Interdisciplinary Graduate Program
First Thesis Advisor
tuberculosis, TB, Mycobacterium tuberculosis, Mtb, PhoPR, necrosis
Tuberculosis (TB) is primarily a pulmonary disease caused by Mycobacterium tuberculosis (Mtb). Mtb is highly infectious, but studies have shown that only 5–15% of Mtb-infected individuals develop TB disease. The Bacille Calmette-Gu.rin (BCG) vaccine is the only commercially available Mtb vaccine, but its efficacy varies based on the strain used. The Mtb PhoPR-mutant variant, MTBVAC, has been tested as a possible attenuated live vaccine against Mtb. Although it has successfully conferred durable CD4+ T-cell responses in infants, it has also resulted in adverse effects. Our goal is to identify PhoPR-regulated gene(s) that mediate Mtb-induced burst size necrosis in infected cells. PhoPR is a two-component system in mycobacteria. PhoR responds to environmental cues, such as changes in pH, and phosphorylates the PhoP transcription factor, which then activates or suppresses the expression of approximately 40 Mtb genes. The Mtb PhoPR-mutant strain is able to replicate in infected macrophages, but it does not induce the horizontal spread of Mtb to other immune cells. Our lab has previously shown that virulent, cytopathic strains of Mtb, such as H37Rv, suppress early apoptosis, have faster replication rates in macrophages, and trigger cell death at a lethal load threshold of approximately 25 bacteria. Cell death of infected macrophages primarily occurs via necrosis, which involves nuclear pyknosis without DNA fragmentation and general disruption of lipid bilayer membranes. Viable bacilli are released to infect other macrophages and neutrophils recruited to the developing TB lesion. Here, we show that PhoP contributes to burst size necrosis in macrophages and that the PhoP-regulated genes, fadD21 and pks3, are potential drivers of this necrosis. FadD21 and pks3 are involved in the generation of diacyl trehalose/penta-acyl trehalose (DAT/PAT) for cell wall synthesis, suggesting that Mtb cell wall composition may determine virulence. Therefore, we have uncovered potential targets for early intervention or vaccinations to avoid granuloma formation or tissue damage in response to Mtb-induced macrophage necrosis.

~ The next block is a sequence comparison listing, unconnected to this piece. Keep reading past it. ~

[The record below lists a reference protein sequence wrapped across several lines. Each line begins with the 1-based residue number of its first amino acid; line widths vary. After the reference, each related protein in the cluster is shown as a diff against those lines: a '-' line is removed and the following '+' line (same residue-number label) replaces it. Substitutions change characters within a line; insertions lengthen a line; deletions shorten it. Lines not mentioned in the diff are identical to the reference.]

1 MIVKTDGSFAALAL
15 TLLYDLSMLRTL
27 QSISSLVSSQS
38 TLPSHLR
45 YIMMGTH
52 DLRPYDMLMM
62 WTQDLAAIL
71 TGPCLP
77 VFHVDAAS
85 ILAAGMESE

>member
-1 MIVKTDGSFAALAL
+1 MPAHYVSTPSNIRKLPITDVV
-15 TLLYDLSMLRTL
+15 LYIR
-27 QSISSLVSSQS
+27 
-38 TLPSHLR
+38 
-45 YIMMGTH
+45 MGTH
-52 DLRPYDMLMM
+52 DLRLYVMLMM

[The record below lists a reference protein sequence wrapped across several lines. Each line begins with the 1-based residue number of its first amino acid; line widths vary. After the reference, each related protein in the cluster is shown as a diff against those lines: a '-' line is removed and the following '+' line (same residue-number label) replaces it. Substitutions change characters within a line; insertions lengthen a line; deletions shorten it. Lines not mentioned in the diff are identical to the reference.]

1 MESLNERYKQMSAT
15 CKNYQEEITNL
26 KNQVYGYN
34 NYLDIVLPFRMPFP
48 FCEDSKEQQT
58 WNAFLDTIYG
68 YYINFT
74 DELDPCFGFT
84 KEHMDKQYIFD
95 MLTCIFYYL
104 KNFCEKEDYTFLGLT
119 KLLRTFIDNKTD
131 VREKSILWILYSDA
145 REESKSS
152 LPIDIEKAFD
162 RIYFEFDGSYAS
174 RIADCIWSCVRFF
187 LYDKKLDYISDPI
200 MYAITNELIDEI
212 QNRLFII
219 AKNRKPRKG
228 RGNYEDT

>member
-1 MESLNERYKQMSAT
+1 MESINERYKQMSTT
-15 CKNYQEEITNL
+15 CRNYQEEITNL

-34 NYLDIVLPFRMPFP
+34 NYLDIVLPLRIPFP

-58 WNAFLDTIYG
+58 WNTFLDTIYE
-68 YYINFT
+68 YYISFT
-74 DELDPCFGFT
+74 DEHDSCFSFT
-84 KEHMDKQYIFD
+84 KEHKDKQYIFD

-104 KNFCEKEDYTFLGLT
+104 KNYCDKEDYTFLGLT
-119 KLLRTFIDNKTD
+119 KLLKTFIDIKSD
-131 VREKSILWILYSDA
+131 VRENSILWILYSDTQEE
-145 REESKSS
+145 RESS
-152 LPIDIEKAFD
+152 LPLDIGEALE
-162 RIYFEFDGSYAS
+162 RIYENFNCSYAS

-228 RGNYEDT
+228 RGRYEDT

Kativhu CL. (2021). PhoP-regulated genes contribute to Mycobacteria tuberculosis-induced burst size necrosis in macrophages. GSBS Dissertations and Theses. https://doi.org/10.13028/zbrv-4310. Retrieved from https://escholarship.umassmed.edu/gsbs_diss/1120
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